Last week’s Electronics Recycling Asia Conference in Singapore touched on the circular economy, industry certifications and the diverse systems in place to recover e-scrap in Southeast Asia.
Running from the Nov. 10-13, the conference drew 138 attendees and attracted 18 exhibiting companies. Below is a rundown of some of the key moments from the show.
The principal focus of the conference’s first day was an assessment of how original equipment manufacturers view the trend toward a “circular economy.” In an assessment of the European move toward the approach, David Scuderi with Samsung Electronics Europe stressed reuse will be an increasingly core focus but recycling will always be key to this “new policy mindset.” Scuderi announced from the stage that Samsung has opened a refurbished electronics operation in the U.K. that resells Samsung devices, and indicated this model may be rolled out in other countries. He also said Samsung will move aggressively to expand the use of recycled materials in its products over the next five years.
In another presentation, Umicore’s global sales manager, Thierry Van Kerckhoven, provided attendees with a look at the relevance of industry certification. Van Kerchoven highlighted how certification leads to harmonization and helps improve the industry’s reputation. As a result, he suggested the industry come up with one worldwide certification system.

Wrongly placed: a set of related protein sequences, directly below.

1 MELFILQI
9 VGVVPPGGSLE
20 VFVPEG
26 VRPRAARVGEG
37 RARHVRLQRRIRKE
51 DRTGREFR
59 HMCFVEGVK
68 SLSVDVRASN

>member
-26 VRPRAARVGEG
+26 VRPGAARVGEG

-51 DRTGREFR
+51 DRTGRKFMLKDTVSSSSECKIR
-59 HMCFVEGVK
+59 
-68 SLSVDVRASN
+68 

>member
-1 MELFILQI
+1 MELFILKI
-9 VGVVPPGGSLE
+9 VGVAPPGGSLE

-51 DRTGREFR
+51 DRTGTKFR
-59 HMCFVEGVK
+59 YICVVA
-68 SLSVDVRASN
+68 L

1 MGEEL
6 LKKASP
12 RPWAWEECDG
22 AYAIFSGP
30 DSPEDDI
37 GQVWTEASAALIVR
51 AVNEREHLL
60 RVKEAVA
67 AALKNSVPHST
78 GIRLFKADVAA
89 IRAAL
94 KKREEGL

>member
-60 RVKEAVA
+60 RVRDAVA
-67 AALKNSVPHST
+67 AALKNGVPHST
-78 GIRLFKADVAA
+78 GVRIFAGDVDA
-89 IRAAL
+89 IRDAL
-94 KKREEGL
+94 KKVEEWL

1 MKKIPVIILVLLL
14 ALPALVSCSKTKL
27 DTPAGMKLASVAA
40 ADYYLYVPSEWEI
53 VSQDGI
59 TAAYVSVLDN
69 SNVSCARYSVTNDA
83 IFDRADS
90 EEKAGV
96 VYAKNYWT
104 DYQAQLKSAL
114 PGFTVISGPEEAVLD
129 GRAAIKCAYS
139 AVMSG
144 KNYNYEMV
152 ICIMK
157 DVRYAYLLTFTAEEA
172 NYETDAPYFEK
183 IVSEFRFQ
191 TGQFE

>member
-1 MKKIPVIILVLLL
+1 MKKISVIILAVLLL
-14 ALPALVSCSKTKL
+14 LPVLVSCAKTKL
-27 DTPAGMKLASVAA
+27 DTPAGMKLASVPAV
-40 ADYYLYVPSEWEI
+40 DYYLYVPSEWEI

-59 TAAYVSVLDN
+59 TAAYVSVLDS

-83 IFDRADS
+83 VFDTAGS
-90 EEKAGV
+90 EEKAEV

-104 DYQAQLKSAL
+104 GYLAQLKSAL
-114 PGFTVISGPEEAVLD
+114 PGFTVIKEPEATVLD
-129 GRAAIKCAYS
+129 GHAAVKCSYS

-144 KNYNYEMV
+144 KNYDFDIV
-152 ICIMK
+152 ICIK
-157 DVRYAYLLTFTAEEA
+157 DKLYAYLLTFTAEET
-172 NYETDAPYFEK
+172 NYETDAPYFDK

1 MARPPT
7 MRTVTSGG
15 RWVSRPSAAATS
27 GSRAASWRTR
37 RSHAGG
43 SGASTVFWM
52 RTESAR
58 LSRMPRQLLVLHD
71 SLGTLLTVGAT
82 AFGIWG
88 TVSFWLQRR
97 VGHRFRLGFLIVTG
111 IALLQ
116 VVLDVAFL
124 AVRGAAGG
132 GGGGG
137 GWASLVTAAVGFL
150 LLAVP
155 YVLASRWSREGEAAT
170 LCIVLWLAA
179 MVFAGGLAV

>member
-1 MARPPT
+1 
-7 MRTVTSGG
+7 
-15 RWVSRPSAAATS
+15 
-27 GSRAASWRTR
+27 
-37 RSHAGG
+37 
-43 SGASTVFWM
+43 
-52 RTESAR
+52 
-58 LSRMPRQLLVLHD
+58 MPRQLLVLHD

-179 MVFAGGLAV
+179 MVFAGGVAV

Darrell Kendall, the director of the environmental, health and safety certification RIOS, said such global coordination may, in fact, come to fruition sooner rather than later. Released in 2006, RIOS will soon issue a “state-of-the-art” revision to its standards that will be applicable globally, Kendall said. He also noted that RIOS is now a separate entity from the Institute of Scrap Recycling Industries, explaining it is self-governed and funded, with more than 300 firms now certified or in the certification process.
The past, present and future of electronics recycling in Southeast Asia was portrayed by Fons Krist of Aurubis, the copper recycling firm. Krist noted some 140 collection centers have been established in Singapore, with DHL providing the local collection service. In Malaysia, 237 processors, including numerous informal refurbishment workshops, are licensed by the federal government. In Thailand, only licensed firms can provide e-scrap recycling service, although the country is seeing a rise in the number of illegal operators. In Indonesia, the government has licensed eight operators. Singapore and neighboring Malaysia are taking the lead in terms of pushing e-scrap recovery forward.
Organizers of the Electronics Recycling Asia Conference announced the show will head to Hong Kong in 2016, running from Nov. 15-18.